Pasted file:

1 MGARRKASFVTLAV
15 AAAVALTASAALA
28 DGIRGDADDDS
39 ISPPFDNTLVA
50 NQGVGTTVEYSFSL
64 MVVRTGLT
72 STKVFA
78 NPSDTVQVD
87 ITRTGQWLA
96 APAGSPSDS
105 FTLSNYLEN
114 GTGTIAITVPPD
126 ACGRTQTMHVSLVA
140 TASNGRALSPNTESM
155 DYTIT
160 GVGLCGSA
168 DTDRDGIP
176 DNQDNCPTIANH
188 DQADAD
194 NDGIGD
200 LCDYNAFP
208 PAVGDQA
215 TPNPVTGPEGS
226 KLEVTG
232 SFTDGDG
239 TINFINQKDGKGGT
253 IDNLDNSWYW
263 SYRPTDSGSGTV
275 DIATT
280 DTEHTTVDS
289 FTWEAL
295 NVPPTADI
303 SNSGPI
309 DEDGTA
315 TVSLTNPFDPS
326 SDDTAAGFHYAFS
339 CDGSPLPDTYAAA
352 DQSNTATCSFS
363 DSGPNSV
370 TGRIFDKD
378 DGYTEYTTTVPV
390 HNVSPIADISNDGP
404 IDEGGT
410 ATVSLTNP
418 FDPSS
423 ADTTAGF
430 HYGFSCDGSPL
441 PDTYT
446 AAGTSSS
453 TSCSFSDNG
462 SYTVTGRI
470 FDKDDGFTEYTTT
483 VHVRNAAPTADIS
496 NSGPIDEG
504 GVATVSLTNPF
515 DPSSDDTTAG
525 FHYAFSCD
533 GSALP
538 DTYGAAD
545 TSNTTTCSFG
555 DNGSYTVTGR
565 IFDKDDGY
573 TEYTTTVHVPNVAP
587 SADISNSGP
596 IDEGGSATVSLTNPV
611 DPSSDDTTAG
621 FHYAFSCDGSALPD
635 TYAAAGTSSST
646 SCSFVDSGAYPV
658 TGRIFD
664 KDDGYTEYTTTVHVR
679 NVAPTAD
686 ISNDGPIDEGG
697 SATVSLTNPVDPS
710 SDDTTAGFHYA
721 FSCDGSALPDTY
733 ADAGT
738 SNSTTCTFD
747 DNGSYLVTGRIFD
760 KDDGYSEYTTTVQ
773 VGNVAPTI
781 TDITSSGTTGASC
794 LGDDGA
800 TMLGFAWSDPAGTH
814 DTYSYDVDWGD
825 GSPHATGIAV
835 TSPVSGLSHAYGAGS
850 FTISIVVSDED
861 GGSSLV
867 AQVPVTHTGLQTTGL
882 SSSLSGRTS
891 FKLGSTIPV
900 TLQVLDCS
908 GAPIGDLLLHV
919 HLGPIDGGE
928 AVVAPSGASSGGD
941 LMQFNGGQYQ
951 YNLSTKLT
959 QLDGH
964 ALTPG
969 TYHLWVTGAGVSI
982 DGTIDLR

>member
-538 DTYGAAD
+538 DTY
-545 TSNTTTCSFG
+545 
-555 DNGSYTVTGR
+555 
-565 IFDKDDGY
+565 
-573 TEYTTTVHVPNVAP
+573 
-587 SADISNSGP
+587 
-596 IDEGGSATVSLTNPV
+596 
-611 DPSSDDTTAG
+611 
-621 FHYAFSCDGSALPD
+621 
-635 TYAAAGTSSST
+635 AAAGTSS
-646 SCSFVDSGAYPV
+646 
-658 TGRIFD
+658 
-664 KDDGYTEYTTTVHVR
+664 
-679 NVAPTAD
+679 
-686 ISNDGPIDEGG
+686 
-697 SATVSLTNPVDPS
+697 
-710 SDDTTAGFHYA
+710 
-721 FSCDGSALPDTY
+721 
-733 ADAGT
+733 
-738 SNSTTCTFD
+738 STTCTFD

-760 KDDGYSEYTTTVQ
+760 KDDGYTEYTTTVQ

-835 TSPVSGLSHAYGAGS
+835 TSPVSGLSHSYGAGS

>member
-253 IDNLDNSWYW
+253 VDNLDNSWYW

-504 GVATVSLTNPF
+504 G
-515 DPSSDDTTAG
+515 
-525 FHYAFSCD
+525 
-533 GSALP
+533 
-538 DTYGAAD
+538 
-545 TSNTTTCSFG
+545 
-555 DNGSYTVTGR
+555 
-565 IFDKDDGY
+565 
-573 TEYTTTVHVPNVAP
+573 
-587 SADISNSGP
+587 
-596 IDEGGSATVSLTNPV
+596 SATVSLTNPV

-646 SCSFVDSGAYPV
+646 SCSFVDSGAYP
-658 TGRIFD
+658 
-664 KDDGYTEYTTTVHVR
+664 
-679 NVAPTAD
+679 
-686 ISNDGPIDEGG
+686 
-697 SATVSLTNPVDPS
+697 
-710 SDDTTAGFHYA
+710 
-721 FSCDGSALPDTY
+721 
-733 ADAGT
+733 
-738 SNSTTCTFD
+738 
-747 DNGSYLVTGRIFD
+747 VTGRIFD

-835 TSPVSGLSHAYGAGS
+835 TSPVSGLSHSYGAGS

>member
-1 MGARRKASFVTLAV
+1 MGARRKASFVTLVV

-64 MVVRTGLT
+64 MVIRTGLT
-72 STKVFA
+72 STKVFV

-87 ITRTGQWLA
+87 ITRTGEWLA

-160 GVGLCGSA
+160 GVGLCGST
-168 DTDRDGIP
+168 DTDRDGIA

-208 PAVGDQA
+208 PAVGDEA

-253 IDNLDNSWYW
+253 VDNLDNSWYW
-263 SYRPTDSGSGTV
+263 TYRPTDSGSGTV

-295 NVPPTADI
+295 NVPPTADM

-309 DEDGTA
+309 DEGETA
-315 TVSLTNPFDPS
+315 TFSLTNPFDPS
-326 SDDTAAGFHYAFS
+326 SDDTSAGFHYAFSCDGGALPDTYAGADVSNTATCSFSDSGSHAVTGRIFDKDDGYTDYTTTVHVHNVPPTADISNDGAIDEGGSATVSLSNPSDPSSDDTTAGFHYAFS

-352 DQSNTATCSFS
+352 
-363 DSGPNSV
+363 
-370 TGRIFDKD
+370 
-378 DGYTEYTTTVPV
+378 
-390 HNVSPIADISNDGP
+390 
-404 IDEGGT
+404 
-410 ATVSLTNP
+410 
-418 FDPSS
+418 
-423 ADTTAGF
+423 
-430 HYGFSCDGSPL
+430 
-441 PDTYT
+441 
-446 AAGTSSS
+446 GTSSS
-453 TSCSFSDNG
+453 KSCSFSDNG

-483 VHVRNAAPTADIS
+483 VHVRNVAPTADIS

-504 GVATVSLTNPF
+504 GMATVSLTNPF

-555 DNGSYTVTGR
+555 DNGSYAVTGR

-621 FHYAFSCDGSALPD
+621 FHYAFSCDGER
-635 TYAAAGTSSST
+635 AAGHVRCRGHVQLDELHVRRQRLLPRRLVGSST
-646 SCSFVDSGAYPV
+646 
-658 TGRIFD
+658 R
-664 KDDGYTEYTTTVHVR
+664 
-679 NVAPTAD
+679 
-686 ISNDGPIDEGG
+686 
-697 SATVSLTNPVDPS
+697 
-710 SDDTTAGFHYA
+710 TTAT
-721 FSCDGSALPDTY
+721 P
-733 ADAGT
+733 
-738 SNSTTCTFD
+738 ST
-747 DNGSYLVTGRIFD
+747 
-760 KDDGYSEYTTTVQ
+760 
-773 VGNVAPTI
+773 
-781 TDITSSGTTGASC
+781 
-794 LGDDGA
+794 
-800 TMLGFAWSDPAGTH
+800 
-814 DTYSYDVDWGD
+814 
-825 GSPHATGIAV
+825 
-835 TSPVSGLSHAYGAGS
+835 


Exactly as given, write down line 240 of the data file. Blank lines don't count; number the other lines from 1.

-423 ADTTAGF